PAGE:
The month of March 2007 was warmer and drier than normal. An abrupt transition occurred early in the month after an Arctic outbreak gave way to Tropical Maritime air for much of the remainder. Migratory storm systems caused heavy rainfall across much of the region. In fact, all of the surrounding stations reported above normal precipitation. Typical of the transition to Spring, there were severe weather outbreaks late in the month. Compared with March 2006, the month was 1.9 deg. Warmer and 2.96 inches drier. Year-to-date rainfall through month's end was 0.63 inch greater in 2006 than in 2007. The thirty-day outlook for March 2007 had called for near normal temperatures and near normal precipitation.
The week February 25-March 3 saw near normal temperatures and rainfall about 10 percent of normal. The week began with a warming trend, and ended blustery and A cold front crossed on the 1st. This was responsible for the week's only rainfall. The thunderstorm line, which formed in East Texas early that morning, later developed into a major severe weather event over the Southeastern United States. Strong and gusty south winds preceded the front on the 28th, and followed the front on the 1st, 2nd, and 3rd. The week's average temperature was 56.4 deg., which was 2.0 deg. Cooler than the previous week. Precipitation was 0.10 inch. Compared with the same week in 2006, the week was 5.5 deg. cooler, and 0.08 inch wetter.
The week March 4-10 saw near normal temperatures and no rainfall. After a chilly start, including the cool season's last freeze on the 5th, temperatures warmed rapidly under Tropical Maritime air. High pressure aloft prevented any rain from forming in the area, and augmented the much above normal temperatures at week's end. The week's average temperature was 57.4 deg., which was 1.0 deg. Warmer than the previous week. Compared with the same week in 2006, the week was 12.9 deg. Colder, and 0.48 inch drier.
The week March 11-17 saw temperatures about 4 degrees above normal, and near normal rainfall. Warm temperatures continued for most of the week, until a blustery cold front arrived on the 16th. Earlier in the week, a slow-moving closed low brought rainfall to the region. Amounts of between three and six inches were common over the south, causing flooding on the Navasota River, which broadened to 1.5 miles at Normangee. Amounts over the central and north were under one inch, held down by the track of the low along the Texas Gulf Coast. Little rain was associated with the cold front. The week's average temperature was 63.6 deg., which was 6.2 deg. Warmer than the previous week. Rainfall was 0.85 inch. Compared with the same week in 2006, the week was 1.5 deg. Warmer, and 0.21 inch drier.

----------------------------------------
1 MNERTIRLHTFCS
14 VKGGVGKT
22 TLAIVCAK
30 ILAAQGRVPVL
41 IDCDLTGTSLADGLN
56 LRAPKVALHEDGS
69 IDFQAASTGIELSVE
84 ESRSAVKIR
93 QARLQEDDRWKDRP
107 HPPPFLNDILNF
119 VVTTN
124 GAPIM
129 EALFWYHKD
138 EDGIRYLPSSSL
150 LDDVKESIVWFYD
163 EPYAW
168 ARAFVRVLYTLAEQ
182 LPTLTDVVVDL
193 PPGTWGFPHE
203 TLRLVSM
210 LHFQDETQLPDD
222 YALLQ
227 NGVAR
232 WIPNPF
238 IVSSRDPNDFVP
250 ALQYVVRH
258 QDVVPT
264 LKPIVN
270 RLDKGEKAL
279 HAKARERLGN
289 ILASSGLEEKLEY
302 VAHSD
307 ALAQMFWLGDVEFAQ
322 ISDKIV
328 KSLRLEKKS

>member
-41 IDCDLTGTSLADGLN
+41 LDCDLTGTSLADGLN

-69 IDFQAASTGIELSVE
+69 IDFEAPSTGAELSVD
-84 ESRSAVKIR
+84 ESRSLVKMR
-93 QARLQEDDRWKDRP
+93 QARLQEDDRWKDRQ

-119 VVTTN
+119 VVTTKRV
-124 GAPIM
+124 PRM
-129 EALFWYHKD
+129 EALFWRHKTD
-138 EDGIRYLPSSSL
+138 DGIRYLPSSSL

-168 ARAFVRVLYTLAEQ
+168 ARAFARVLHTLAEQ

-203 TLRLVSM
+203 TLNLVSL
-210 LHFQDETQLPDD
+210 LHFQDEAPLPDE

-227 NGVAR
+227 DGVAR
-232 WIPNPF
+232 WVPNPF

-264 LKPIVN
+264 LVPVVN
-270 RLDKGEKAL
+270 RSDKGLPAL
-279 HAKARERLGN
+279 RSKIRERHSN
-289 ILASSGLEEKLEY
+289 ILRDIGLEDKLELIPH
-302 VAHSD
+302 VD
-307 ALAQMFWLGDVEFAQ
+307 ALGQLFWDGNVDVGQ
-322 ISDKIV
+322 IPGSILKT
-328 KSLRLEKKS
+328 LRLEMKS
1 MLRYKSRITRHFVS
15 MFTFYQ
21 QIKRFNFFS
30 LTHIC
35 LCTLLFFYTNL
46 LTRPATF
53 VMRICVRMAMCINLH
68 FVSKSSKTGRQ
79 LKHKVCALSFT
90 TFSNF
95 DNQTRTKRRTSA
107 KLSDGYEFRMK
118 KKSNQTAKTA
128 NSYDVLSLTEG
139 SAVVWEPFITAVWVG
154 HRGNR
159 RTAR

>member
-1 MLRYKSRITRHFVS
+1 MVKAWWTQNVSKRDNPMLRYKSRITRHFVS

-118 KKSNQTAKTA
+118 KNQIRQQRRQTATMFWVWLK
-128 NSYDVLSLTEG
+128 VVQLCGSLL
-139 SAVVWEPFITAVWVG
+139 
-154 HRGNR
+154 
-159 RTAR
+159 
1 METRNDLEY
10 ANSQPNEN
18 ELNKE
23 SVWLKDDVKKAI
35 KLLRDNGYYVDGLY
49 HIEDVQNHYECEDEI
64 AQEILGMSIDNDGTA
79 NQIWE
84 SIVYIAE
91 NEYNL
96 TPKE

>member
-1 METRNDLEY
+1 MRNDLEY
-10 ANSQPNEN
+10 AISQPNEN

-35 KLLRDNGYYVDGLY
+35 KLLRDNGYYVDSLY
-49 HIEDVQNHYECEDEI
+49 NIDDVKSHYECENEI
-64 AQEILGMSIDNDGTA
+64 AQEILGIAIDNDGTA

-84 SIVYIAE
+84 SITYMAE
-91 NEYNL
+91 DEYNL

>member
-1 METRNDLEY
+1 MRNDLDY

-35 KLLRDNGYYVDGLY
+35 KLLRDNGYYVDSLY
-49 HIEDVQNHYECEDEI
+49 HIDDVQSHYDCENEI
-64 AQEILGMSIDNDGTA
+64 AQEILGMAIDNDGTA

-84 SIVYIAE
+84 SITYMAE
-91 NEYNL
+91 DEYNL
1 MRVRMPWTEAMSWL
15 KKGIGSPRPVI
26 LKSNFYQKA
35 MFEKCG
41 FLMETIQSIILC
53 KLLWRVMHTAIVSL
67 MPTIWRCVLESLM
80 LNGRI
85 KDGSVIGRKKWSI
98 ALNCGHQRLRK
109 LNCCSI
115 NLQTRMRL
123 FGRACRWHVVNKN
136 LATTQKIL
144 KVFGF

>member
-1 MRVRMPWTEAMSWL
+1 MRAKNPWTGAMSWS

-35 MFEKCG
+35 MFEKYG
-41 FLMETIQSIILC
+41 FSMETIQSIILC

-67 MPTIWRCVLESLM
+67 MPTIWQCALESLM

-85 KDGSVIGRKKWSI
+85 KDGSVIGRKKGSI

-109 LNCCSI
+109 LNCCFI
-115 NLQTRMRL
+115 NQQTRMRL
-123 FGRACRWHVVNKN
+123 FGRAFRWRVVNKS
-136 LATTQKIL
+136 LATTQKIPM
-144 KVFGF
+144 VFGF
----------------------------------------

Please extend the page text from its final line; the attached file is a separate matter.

The week March 18-24 saw temperatures about 7 degrees above normal and no measurable rainfall. Tropical Maritime air was in control of the region's weather during nearly the entire week. A weak cold front on the 21st brought only a trace of rainfall, and very slight cooling. The week's average temperature was 69.4., 5.8 deg. Warmer than the previous week. Compared with the same week in 2006, the week was 7.3 deg. Warmer and 1.06 inches drier.
The week March 25-31 saw temperatures about 7 degrees warmer than normal, and rainfall about 200 percent of normal. Two major rain-producing storms affected the area during the week. The first, on the 26th-27th, brought flood-producing rains over the southwestern counties, which ran up to four inches. The second, on the 30th/31st, repeated the favor, with between four and eight inches of rain across the south. There were occurrences of severe weather with both storm features over the east on the 27th, and the west on the morning and evening of the 30th. Tropical Maritime air was the dominant air mass until modified Polar Continental air moved in behind the cold front of the 31st. The week's average temperature was 70.4, and precipitation was 1.80 inches. This was 1.0 deg. Warmer than the previous week. Compared with the same week in 2006, the week was 6.4 deg. Warmer and 1.31 inches wetter.
The reporting period for temperatures and phenomenon on each day is for the twenty-four hours ending at midnight hours GMT--6 p.m. CST and 7 p.m. CDT. The reporting period for precipitation is for the twenty-four hours ending at noon GMT--6 a.m. CST and 7 a.m. CDT. All times are given using the twenty-four hour clock, and are expressed in Greenwich Mean Time.
Observations are from NWS Station 41/9207/4 in Tyler, Texas. The term "normal" refers to averages from the standard climatic period 1971-2000.
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March 2007, RECORDS AND SUMMARY: